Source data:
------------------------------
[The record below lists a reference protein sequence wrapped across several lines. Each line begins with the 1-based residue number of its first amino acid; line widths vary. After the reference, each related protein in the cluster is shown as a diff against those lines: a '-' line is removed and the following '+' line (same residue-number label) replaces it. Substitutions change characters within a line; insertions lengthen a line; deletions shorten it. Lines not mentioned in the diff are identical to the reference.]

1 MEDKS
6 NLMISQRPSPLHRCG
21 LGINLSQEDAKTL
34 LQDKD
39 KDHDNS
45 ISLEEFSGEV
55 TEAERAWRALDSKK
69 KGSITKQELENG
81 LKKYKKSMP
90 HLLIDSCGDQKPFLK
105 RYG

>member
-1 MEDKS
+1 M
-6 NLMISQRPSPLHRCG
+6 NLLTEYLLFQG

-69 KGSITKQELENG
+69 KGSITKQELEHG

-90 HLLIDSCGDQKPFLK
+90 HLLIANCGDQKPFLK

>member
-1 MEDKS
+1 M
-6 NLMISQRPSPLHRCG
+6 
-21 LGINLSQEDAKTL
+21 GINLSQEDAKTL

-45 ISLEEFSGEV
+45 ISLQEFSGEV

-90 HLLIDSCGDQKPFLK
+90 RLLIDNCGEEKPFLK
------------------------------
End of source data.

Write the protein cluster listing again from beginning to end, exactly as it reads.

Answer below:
[The record below lists a reference protein sequence wrapped across several lines. Each line begins with the 1-based residue number of its first amino acid; line widths vary. After the reference, each related protein in the cluster is shown as a diff against those lines: a '-' line is removed and the following '+' line (same residue-number label) replaces it. Substitutions change characters within a line; insertions lengthen a line; deletions shorten it. Lines not mentioned in the diff are identical to the reference.]

1 MEDKS
6 NLMISQRPSPLHRCG
21 LGINLSQEDAKTL
34 LQDKD
39 KDHDNS
45 ISLEEFSGEV
55 TEAERAWRALDSKK
69 KGSITKQELENG
81 LKKYKKSMP
90 HLLIDSCGDQKPFLK
105 RYG

>member
-1 MEDKS
+1 M
-6 NLMISQRPSPLHRCG
+6 NLLTEYLLFQG

-69 KGSITKQELENG
+69 KGSITKQELEHG

-90 HLLIDSCGDQKPFLK
+90 HLLIANCGDQKPFLK

>member
-1 MEDKS
+1 M
-6 NLMISQRPSPLHRCG
+6 
-21 LGINLSQEDAKTL
+21 GINLSQEDAKTL

-45 ISLEEFSGEV
+45 ISLQEFSGEV

-90 HLLIDSCGDQKPFLK
+90 RLLIDNCGEEKPFLK